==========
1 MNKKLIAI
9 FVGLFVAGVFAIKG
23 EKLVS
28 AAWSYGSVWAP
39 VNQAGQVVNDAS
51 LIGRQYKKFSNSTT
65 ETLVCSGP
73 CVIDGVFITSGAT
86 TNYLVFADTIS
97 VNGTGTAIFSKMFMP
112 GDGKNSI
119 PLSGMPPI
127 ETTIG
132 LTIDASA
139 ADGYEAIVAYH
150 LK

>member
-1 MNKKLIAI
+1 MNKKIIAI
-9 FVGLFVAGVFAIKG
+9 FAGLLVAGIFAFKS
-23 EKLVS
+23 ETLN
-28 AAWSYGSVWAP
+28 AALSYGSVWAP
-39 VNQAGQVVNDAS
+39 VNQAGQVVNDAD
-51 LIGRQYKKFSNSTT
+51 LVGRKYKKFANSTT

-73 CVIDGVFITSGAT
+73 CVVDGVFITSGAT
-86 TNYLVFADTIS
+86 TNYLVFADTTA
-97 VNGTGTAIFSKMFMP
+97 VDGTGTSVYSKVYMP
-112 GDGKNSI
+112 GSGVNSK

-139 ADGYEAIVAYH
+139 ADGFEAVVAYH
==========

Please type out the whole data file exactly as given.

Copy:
1 MNKKLIAI
9 FVGLFVAGVFAIKG
23 EKLVS
28 AAWSYGSVWAP
39 VNQAGQVVNDAS
51 LIGRQYKKFSNSTT
65 ETLVCSGP
73 CVIDGVFITSGAT
86 TNYLVFADTIS
97 VNGTGTAIFSKMFMP
112 GDGKNSI
119 PLSGMPPI
127 ETTIG
132 LTIDASA
139 ADGYEAIVAYH
150 LK

>member
-1 MNKKLIAI
+1 MNKKIIAI
-9 FVGLFVAGVFAIKG
+9 FAGLLVAGIFAFKS
-23 EKLVS
+23 ETLN
-28 AAWSYGSVWAP
+28 AALSYGSVWAP
-39 VNQAGQVVNDAS
+39 VNQAGQVVNDAD
-51 LIGRQYKKFSNSTT
+51 LVGRKYKKFANSTT

-73 CVIDGVFITSGAT
+73 CVVDGVFITSGAT
-86 TNYLVFADTIS
+86 TNYLVFADTTA
-97 VNGTGTAIFSKMFMP
+97 VDGTGTSVYSKVYMP
-112 GDGKNSI
+112 GSGVNSK

-139 ADGYEAIVAYH
+139 ADGFEAVVAYH